Take Your Pick: A Rally or a Movie Today?

by

03/03/2003

e 53rd St. and 2nd Ave., ny, ny 10022

Neighborhood: Midtown

On Saturday, February 15th, I woke up at my usual time, and as I pattered around the apartment, I glanced out of my window to check the weather. It was bleak, only twenty-five degrees, with blistering winds, and on 47th Street there were at least twenty police vehicles lining the sidewalks. I started to pick up the sounds around me, sirens and short bursts of loudspeakers.

I looked at the time, 11:15 a.m., and decided that rather than stay home and suffer through the rally noise I may as well walk over and take a look. I called up a friend who I knew was going to participate, and made an appointment to meet at noon on the corner of 2nd Avenue and 51st Street. I stood on the corner waiting, and while my toes went numb and the skin on the back of my hands became red, I read the signs floating past me as rallyers marched uptown, toward the epicenter: “Drop Bush Not Bombs,” “No War For Oil,” “El Mundo dice No a la Guerra!,” “UN phone #s – 1800-defunct,” “Food Not War,” “Women For Afghan Women.”

Here is where I became a little confused. I expected a lot of peace signage, and here I was reading about all these different plights. Fair enough, let’s help Afghan women, but wasn’t this march about not sending American troops into Iraq? I became even more confused when I saw a group of African-Americans waving “Stop War and Racism” posters with pictures of black people, and pro-Palestinians with “Israeli terrorists out of Palestine” signs. There sure were a lot of agendas this morning.

My friend called and said she was blocked in a throng of people up on 3rd Avenue and 53rd Street. As I impatiently made my way among the snail-paced demonstrators, I picked up the strident cry of a woman behind me: ” Buy your official rally buttons for $2, buy them right here.” In Italy, where I am from, she would have made the fish vendors in the market envious.

I got up to 53rd but the police had blocked off access to 3rd Avenue. A policeman came up to me and a couple of other women and patiently explained that we couldn’t stand there. We needed to go down through the subway passage and come out on the other side. When I emerged onto 3rd Avenue, I was unprepared for the quantity of bodies. I decided to stay in the relative haven of the subway entrance, leaning against the rail at the end of the escalator.

Very different groups of people passed by: young white girls with carefully arranged dreadlocks stuffed under knit caps, bemused white-haired men in raincoats with the morning newspaper tucked under their armpits, clusters of closely cropped gray-haired women with whiskers on their chins and teenage sons trailing behind them asking questions, young bohemian-chic parents with babies on their shoulders, two boys with Mohawk hairdos (a pink one and a yellow one) and plaid pants (punk chic). A young chubby man, probably in his late twenties, jumped up on the back of a parked police car and tried to incite a round of “woohoos,” which unfortunately was echoed by only one friend. Better luck for the boys chanting “one, two, three, four, we don’t want your bloody war.” It did rhyme after all, and had a pleasant cadence. Another chant that I didn’t understand, however, was “free 53rd, free 53rd,” though I suppose that demanding access to that particular street would in some way demonstrate how strong and successful the will of the people could be when they got together.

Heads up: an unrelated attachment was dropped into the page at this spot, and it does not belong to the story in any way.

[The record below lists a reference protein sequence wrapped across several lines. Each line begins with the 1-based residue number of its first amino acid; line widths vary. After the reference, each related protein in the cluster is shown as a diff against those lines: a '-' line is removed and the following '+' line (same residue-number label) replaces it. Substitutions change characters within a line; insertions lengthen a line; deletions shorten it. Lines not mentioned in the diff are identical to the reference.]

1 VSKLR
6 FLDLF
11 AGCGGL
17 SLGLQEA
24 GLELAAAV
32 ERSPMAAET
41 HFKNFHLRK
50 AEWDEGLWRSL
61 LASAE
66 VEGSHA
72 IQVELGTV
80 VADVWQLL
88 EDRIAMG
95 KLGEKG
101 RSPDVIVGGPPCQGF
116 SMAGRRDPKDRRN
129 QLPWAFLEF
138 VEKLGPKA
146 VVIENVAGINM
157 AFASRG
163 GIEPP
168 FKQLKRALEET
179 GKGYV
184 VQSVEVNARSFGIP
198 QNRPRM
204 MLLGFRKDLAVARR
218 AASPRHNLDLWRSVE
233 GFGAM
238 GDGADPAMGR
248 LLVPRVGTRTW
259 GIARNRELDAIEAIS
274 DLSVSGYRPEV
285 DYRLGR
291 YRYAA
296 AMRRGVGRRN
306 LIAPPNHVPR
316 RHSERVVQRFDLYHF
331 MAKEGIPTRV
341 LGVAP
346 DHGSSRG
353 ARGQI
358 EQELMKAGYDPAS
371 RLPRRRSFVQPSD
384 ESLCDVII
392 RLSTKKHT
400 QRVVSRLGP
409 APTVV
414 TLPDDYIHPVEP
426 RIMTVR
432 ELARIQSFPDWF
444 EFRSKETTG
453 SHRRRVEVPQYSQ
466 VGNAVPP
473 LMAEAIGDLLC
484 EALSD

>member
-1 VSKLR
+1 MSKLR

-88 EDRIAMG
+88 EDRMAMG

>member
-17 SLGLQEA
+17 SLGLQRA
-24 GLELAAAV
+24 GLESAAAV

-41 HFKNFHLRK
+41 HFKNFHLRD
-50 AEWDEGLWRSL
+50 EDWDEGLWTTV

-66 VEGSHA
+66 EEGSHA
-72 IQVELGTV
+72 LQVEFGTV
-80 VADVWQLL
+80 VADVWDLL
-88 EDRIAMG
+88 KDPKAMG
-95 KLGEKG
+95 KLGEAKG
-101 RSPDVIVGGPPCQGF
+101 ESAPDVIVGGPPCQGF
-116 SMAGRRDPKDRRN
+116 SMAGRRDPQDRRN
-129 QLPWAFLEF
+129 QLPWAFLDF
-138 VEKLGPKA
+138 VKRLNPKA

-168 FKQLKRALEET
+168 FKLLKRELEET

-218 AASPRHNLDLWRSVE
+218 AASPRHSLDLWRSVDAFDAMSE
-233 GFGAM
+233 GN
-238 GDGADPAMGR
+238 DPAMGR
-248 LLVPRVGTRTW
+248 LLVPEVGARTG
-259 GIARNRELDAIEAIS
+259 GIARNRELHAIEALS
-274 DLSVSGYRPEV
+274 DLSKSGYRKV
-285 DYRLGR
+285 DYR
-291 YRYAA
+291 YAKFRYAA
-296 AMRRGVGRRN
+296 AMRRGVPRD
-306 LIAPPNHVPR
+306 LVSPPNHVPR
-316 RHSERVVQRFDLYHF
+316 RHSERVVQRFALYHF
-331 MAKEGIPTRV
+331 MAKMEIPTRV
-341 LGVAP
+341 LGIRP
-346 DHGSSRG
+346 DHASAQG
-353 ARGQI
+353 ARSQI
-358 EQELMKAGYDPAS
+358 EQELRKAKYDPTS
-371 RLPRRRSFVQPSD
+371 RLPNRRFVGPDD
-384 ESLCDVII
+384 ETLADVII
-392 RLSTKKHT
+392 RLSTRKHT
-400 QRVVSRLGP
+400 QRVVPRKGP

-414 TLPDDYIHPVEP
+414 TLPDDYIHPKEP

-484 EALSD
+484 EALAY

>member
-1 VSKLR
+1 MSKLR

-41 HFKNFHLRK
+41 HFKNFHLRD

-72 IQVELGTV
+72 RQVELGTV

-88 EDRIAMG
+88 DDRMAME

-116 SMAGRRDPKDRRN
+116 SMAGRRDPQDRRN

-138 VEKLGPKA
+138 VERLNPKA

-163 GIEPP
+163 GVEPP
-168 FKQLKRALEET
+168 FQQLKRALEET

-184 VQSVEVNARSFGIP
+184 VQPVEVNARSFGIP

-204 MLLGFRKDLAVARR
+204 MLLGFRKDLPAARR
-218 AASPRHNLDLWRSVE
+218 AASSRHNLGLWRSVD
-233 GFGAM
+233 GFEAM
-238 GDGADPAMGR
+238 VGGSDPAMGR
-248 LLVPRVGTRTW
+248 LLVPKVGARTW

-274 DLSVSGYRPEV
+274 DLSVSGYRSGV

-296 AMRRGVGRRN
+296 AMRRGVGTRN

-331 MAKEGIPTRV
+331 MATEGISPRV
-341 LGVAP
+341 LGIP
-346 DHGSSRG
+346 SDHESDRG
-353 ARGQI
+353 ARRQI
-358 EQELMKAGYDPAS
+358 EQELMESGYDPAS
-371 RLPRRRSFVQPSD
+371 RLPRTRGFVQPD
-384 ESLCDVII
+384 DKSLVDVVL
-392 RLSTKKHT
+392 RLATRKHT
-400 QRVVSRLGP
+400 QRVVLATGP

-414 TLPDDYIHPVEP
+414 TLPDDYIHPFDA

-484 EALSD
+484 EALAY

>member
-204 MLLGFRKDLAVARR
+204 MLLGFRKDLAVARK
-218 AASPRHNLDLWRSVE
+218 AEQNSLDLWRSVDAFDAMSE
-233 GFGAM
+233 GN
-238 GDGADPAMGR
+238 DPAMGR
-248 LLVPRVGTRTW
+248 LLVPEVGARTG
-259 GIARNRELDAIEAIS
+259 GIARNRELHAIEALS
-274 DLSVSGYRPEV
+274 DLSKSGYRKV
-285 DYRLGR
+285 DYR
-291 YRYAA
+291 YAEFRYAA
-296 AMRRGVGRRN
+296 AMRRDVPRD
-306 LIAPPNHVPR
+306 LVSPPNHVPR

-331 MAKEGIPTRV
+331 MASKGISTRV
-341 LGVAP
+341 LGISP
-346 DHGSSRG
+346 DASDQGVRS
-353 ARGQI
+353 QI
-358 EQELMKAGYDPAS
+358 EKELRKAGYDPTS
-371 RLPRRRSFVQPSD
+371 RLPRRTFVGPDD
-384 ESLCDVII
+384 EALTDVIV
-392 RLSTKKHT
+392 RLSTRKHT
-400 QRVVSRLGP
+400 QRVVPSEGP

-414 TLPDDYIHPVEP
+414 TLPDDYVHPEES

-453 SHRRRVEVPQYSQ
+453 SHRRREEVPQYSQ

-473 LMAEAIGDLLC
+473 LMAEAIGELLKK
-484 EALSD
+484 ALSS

I also saw a lot of anti-Bush signs, twice as many as those calling for peace. A black girl carried a “Bush is a Terrorist” sign, and a white boy had a picture of the President’s face within a star with the word “cowboy” printed below. Yes, President Bush, these people do not like you. There were effigies of you and of your advisors, and I must commend their designers, since they were rather better made than the ones we see on television floating on the streets of Iraq.

It was all very entertaining and I clearly was not the only one who thought so. A couple on a stroll munched M&Ms as they watched. A group of teenagers alighted from the subway escalator, took in the scene and one finally said “Yeah, this is where the party starts,” as he turned on his boom box. Other kids were more serious as they purposefully made their way through the crowds with furrowed brows and worried expressions. They were on cell-phones, intent on finding their friends.

The march was so orderly that the large number of police officers seemed unnecessary, though the police did cut a nice picture – particularly the infantry division on their gorgeous steeds. In my opinion, however, they were outshone by the beautiful, tall Latin-American girl, dressed in tight orange jeans and a little black sweater, being led away with her hands held back by plastic handcuffs. A sexy mixture of bondage and righteousness.

I headed home after two hours, thoroughly frozen and bored. On my way back I observed street vendors and a few Rastafarian guys selling blue T-shirts, posters and scarves with the 2003 Peace Rally date on it. This post-concert-type paraphernalia was somehow fitting.

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